Supreme Court Clarifies Standards in Promotion Discrimination Cases
This isn't the most consequential Supreme Court news of the day, but it's good to see the Court admonish the Eleventh Circuit for its dismissive view of the evidence of discrimination presented in a lawsuit against Tyson Foods. Two African American superintendents at Tyson's poultry plant were denied promotions. Ash won at trial, but the district court took the victory away, concluding that he failed to prove that the denial was discriminatory.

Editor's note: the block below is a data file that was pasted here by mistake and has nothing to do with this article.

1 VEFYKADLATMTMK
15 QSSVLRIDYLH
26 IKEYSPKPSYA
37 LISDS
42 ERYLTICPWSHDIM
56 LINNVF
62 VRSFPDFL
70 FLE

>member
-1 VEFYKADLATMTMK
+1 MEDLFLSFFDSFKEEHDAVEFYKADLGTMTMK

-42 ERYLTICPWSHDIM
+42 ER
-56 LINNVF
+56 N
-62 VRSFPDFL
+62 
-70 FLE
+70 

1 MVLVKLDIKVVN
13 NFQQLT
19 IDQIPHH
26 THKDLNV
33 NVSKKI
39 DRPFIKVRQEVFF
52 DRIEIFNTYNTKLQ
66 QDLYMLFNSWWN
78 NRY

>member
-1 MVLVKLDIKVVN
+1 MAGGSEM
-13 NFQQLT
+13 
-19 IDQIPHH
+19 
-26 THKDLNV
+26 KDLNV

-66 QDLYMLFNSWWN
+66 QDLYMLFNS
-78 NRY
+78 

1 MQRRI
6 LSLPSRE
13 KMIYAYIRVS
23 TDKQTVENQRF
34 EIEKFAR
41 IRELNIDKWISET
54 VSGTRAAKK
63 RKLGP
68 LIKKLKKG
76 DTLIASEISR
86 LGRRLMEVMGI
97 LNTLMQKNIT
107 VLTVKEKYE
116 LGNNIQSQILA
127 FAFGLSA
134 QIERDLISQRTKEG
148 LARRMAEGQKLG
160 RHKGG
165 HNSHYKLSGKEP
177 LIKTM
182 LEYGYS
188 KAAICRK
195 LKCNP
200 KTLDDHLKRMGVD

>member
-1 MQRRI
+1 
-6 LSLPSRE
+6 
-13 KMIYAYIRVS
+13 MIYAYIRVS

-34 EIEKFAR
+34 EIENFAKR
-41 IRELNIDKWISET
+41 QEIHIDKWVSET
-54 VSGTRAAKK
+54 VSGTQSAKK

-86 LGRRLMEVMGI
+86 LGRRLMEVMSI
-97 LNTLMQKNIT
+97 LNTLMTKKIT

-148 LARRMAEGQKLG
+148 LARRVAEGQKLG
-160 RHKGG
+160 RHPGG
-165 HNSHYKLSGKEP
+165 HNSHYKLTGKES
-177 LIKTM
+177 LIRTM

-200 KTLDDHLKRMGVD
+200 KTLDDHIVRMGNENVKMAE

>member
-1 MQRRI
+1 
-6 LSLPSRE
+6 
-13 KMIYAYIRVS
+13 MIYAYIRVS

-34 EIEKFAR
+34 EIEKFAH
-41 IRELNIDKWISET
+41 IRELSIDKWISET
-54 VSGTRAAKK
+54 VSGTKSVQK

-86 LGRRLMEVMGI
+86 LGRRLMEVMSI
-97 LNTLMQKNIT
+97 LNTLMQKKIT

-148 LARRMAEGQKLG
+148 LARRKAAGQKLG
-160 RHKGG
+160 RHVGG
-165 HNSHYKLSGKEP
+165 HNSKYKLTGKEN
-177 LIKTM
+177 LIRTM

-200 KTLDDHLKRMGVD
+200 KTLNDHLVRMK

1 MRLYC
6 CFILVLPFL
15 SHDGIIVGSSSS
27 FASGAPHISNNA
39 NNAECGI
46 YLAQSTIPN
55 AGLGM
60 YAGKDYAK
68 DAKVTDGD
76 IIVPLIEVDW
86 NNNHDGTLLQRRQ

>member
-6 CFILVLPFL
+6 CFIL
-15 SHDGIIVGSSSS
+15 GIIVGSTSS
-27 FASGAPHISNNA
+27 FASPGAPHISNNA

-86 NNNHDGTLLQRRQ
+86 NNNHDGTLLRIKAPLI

Ash relied in part on evidence that the plant manager referred to the two men as "boy." That wasn't enough to prove a discriminatory animus, the Eleventh Circuit said, because "[w]hile the use of 'boy' when modified by a racial classification like 'black' or 'white' is evidence of discriminatory intent, the use of 'boy' alone is not evidence of discrimination." The Supreme Court concluded that juries need not be so blind to the history of racially derogatory language.
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